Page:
When I asked my friend who also has vaginismus about this, she told me, “It used to make me quite upset all the time – a lot of my sexual encounters would end up in a lot of tears and I’d be inconsolable. And yeah it would impact me quite a bit. Also, it was a bit isolating as well because none of my friends had it and no one knew anything about it.”

Like her, I too felt isolated by the pain. And I still struggle today with feeling flawed and to not blame myself. It’s hard when it feels like everyone around you is having carefree, fun sex and yours is intertwined with deep, calming belly breaths and compromise. It’s frustrating too. It’s not that I don’t want to have the pleasurable penetrative sex. 

Dr Farrell explains that these feelings are normal for someone with a condition like mine, “I think vaginismus has enormous consequences on one’s sense of sexual being – and the sense of sadness and loss and grief and all of those things – but particularly that you’re not functioning ‘normally’.”

She says a lot of this comes down to how society talks about sex too, “When you look at the media and you look at movies and all that, it’s about having penetrative sex. The fact that you can have a lovely sex life that doesn’t necessarily include penetrative sex is not something that is really discussed.”

Yet it’s a condition many women in Australia face. Dr Rosie King, sex therapist and author, says, “It’s very common. I see new patients with vaginismus almost every day I go to work.”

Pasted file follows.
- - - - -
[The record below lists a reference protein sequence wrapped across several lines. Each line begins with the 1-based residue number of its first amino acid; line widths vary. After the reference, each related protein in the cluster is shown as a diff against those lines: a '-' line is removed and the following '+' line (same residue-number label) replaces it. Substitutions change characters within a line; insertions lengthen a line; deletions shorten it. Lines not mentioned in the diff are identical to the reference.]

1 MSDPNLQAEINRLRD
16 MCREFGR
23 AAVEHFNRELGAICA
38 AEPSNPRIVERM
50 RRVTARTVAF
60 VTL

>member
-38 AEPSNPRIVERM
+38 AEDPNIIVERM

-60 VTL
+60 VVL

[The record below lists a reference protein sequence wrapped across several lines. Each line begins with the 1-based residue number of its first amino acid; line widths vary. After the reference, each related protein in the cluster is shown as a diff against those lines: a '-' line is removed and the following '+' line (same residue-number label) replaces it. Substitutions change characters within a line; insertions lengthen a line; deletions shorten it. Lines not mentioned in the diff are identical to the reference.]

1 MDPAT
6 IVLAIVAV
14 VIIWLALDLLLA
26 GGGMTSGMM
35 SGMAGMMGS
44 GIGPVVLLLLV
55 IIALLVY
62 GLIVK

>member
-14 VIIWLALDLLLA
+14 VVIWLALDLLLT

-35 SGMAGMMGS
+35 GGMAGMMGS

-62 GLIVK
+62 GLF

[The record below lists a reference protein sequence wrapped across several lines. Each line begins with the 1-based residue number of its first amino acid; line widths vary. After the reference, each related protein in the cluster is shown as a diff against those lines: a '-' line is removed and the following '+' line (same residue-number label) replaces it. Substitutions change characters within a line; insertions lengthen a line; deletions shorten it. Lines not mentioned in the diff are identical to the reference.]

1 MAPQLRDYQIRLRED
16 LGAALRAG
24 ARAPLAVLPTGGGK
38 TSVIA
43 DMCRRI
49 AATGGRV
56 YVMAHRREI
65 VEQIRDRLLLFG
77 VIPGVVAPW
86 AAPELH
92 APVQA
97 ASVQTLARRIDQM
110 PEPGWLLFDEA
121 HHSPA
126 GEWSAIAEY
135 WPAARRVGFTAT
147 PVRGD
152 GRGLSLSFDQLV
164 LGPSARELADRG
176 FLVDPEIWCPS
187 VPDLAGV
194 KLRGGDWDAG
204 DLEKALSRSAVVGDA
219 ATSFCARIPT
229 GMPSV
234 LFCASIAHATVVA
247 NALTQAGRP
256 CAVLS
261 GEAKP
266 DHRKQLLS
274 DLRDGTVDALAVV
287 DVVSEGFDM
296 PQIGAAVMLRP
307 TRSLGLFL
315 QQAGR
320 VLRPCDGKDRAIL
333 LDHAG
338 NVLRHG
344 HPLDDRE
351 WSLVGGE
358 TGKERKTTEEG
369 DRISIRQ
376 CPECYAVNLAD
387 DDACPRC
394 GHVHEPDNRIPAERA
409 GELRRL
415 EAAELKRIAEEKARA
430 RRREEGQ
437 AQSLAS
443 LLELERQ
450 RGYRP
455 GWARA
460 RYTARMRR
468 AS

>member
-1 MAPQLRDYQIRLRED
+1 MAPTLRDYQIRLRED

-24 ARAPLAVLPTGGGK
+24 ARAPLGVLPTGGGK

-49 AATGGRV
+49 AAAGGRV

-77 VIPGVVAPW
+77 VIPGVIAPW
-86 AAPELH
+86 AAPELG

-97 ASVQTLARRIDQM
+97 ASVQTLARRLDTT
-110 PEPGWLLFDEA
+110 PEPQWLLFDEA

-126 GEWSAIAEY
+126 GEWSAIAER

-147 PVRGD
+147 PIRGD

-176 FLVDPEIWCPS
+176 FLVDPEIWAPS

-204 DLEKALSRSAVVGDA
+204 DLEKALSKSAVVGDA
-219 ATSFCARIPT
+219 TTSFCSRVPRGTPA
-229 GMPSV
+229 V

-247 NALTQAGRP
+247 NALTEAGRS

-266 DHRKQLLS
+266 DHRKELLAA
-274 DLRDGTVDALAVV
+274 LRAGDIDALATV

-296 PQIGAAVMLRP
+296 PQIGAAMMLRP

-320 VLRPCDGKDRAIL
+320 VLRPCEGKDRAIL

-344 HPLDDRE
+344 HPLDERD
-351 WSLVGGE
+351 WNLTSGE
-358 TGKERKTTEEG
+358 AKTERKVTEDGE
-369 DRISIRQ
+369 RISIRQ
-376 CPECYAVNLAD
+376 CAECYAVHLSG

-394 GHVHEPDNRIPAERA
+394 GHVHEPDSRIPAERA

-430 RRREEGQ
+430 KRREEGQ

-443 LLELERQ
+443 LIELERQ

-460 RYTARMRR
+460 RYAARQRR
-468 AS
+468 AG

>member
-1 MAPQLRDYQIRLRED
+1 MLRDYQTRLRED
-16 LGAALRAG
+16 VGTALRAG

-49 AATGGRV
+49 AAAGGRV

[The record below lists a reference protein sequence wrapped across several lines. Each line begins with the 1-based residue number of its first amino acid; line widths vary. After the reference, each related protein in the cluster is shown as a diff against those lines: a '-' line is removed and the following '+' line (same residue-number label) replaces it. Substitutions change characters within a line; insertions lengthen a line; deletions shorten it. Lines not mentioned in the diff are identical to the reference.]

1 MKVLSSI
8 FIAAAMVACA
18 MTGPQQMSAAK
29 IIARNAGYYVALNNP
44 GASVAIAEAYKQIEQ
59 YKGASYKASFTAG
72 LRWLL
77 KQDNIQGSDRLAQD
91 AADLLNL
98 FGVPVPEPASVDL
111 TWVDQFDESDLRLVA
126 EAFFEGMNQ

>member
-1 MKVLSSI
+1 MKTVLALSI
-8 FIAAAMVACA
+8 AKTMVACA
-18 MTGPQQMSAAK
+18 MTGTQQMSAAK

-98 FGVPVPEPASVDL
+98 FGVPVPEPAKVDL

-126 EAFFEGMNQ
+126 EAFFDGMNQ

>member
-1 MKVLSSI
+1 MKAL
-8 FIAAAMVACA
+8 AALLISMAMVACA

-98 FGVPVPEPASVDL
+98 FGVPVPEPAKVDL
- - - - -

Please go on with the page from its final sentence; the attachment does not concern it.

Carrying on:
Yet despite this, many women with vaginismus go misdiagnosed or undiagnosed, sometimes for twenty or three years, and sometimes their lifetimes.

When I told Dr King it took me years of going to doctors and having ultrasounds to be diagnosed, said, “That’s a very typical situation – it’s not something that’s widely known. And it’s not widely known by a lot of doctors either.”

Even now, the reason many of my family and friends know about it is because I’ve spoken about it. And even then, it’s often confused for endometriosis or other reproductive conditions.

The other main reason many women go undiagnosed is because they’re embarrassed or ashamed of their condition. “The woman feels shameful that she’s not able to have intercourse, therefore she may be embarrassed to come and talk to a doctor about it,” Dr Farrell explains.  

But they aren’t the ones to blame, society’s treatment of sex, and in particular female pleasure, is. Until we can speak openly about our bodies – the good, the bad and the painful – without fear of shame, embarrassment or taboo, many will be left in the dark. And to me, that’s just not good enough. As my friend said, “Why is it not taught in schools?” and I would like to second that.

The good news is however that with a good doctor, pelvic floor physiotherapist and psychologist, it’s a treatable condition. (Expensive, but treatable). And regardless, it’s still very possible to have a healthy, pleasurable and enjoyable sex life without penetration.